Shot back in 1988 but not released in the UK until two years later, Giuseppe Tornatore‘s Oscar-winner (Best Foreign Language Feature) offers a trip down memory lane to the golden age of cinema with a suitcase full of sentiment and a schmaltzy Ennio Morricone score announcing the arrival of each Poignant Bit.
Forty-something filmmaker Salvatore Di Vita gets a phone call in the middle of the night telling him that “Alfredo is dead”. An ensuing two-hour flashback then explains why this news should cause him such grief. Young Salvatore (Salvatore Cascio), nicknamed Toto, is a cute but mischievous kid who’s obsessed with the focus to Sicilian village life: the cinema.
Befriended by projectionist Alfredo (Philippe Noiret), he collects all the dirty bits (i.e. kissing scenes) that have been cut from movies by the local Padre, who enjoys the role of censor. One day, the cinema catches fire, Toto saves Alfredo’s life but not his sight, and the pair grow closer over the ensuing years, with the teenage Toto (Marco Leonardi) taking over in the projection box. But after an abortive love affair, he takes off for a new life in Rome – which is where we came in 120 minutes ago.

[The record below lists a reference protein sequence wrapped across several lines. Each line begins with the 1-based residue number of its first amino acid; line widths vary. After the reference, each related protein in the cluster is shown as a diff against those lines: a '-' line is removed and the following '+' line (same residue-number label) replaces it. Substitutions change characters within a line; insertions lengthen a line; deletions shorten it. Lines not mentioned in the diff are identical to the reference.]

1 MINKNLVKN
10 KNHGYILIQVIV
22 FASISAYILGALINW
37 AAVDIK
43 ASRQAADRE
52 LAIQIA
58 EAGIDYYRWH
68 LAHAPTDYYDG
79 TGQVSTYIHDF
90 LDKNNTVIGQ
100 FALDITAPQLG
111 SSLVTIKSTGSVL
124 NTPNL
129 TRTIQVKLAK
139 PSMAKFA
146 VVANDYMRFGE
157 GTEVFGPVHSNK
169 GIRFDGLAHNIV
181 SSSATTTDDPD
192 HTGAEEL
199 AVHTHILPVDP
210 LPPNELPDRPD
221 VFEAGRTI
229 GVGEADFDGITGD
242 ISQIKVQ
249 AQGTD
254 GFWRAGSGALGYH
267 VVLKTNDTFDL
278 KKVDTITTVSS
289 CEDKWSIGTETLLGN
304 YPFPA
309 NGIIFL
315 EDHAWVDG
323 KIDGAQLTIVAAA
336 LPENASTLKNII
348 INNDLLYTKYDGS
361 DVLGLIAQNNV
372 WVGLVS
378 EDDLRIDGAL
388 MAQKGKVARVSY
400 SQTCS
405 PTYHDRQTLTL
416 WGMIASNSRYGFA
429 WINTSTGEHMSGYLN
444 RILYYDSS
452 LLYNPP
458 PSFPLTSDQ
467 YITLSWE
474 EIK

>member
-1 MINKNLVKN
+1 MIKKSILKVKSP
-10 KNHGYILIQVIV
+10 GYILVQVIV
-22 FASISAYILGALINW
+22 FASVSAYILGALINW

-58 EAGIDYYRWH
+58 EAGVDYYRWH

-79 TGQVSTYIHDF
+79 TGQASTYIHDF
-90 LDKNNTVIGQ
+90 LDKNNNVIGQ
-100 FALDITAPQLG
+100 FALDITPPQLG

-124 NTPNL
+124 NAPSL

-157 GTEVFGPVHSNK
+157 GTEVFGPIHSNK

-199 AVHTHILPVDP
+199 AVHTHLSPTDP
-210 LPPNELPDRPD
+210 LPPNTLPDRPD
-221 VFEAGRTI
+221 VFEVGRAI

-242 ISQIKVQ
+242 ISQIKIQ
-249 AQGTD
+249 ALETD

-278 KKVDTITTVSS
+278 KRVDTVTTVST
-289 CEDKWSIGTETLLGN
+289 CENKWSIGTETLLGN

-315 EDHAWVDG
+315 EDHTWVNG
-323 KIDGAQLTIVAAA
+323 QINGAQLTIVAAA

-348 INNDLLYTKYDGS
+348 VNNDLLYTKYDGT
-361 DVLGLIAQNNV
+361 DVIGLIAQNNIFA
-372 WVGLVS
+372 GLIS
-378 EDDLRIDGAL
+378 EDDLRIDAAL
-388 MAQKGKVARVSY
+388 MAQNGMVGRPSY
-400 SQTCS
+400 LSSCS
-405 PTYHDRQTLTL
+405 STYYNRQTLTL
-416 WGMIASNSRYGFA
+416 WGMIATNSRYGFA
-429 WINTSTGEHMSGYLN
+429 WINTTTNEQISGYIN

Superbly photographed, well paced and featuring an outstanding performance by Noiret it may be, but Cinema Paradiso is just too glutinously sentimental for its own good. There are more than enough clever and humorous touches to hold the attention – from a slow tracking shot along a row of small boys masturbating vigorously as they watch a sex scene to the running joke about the madman who ‘owns’ the village square – but these are offset by a slide into sugary cliché which reaches avalanche proportions during the last half hour.
Tue December 8, 2020
- 7:00 pm